In our 24/7 culture, sleep loss is a major problem. Back in 1942, we averaged almost 8 hours of sleep a night — now that’s down to 6.8. (Seven to 9 hours per night are what’s generally recommended.)
Almost 40% of Americans get less than 7 hours of sleep a night, a recent Gallup poll found, and an estimated 70 million Americans have a sleep disorder.
Everyone knows that it’s important to get enough sleep — but you may not realize just how many things can go wrong when you don’t.
Here are 25 unfortunate risks of partial and total sleep deprivation, some more common than others.
“Complaints of irritability and [emotional] volatility following sleepless nights” are common, a team of Israeli researchers observed. They put those complaints to the test by following a group of underslept medical residents. The study found that the negative emotional effect of disruptive events — things like being interrupted while in the middle of doing something — were amplified by sleep loss.
Scientists don’t yet know exactly why sleep deprivation leads to headaches — but it’s a connection doctors have noticed for more than a century. Migraines can be triggered by sleepless nights, and 36 to 58% of people with sleep apnea wake up with “nondescript morning headaches.”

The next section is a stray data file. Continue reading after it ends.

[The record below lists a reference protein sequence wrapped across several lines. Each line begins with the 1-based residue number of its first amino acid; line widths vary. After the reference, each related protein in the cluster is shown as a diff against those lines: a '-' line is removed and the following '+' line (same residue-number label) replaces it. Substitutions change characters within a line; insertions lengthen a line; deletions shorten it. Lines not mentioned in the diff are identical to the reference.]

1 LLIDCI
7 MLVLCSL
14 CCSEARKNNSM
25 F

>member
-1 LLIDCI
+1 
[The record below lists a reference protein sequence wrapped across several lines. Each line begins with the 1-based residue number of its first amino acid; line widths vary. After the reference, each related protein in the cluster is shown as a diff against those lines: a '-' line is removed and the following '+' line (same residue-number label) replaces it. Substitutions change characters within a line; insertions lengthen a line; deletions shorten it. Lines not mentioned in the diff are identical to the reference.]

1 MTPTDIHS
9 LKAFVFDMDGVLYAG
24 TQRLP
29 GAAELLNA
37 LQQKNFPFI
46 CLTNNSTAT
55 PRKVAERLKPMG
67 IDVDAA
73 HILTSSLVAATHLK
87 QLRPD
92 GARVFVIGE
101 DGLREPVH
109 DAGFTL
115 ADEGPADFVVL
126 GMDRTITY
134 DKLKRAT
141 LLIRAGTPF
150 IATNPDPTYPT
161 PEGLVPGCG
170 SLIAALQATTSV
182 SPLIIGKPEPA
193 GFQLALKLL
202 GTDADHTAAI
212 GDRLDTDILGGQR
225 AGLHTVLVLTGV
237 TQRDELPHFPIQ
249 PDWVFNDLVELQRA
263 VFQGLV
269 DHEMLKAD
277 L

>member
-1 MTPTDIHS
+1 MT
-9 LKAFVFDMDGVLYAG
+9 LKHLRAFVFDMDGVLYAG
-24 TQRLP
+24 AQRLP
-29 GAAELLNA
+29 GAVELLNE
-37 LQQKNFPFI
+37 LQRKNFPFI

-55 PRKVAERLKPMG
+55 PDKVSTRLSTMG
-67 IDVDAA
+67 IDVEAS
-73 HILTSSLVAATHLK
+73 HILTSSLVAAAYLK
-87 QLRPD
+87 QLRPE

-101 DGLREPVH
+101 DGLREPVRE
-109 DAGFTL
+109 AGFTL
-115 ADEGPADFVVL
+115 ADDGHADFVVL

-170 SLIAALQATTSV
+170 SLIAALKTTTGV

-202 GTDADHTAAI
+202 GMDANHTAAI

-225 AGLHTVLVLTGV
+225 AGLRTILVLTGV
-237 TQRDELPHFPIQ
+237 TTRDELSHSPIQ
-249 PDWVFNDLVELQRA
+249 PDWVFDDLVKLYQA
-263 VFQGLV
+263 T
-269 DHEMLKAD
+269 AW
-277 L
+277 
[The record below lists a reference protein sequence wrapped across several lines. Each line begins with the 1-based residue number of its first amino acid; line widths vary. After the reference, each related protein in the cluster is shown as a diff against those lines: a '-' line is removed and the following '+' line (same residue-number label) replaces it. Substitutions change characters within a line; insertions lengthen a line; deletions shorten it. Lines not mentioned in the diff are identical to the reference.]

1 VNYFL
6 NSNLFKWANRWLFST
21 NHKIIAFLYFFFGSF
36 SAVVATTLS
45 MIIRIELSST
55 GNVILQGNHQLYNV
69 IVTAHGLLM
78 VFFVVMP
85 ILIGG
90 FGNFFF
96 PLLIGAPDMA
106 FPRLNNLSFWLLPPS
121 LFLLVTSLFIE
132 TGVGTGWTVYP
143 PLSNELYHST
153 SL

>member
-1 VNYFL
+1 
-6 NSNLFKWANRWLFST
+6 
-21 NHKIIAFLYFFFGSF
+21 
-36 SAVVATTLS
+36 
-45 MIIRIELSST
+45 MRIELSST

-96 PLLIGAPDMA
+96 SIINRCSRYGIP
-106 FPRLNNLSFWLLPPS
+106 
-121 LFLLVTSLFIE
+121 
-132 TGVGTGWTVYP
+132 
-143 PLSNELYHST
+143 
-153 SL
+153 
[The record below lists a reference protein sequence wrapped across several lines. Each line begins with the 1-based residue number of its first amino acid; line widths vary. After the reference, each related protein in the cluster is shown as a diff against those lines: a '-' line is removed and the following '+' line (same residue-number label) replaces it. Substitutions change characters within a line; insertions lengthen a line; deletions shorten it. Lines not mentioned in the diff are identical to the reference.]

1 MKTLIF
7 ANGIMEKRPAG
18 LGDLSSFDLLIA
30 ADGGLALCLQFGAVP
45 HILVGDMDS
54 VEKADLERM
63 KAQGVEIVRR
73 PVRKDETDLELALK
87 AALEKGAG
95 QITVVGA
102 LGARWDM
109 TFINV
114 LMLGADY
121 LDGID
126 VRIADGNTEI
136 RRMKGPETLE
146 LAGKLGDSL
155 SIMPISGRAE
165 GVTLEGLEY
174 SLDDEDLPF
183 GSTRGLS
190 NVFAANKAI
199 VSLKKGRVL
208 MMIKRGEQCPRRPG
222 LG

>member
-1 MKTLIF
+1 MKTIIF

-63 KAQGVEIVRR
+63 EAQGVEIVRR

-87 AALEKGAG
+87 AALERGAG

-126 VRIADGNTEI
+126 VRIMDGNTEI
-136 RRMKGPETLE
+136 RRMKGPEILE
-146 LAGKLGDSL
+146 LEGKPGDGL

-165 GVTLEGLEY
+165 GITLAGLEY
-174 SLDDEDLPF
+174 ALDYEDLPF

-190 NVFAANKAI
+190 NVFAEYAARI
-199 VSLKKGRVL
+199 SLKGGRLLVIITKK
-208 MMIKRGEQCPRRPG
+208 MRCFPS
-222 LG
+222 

3. Inability to learn
Sleepiness has long been an issue among adolescents. One study of middle school students found that “delaying school start times by one hour, from roughly 7:30 to 8:30, increases standardized test scores by at least 2 percentile points in math and 1 percentile point in reading.”
But it’s not just kids. Short-term memory is a crucial component of learning, and sleep deprivation significantly impaired the ability of adult volunteers to remember words they’d been shown the day before. In another study, researchers found that while people tend to improve on a task when they do it more than once, this isn’t true if they are kept awake after they try it the first time — even if they sleep again before doing it again.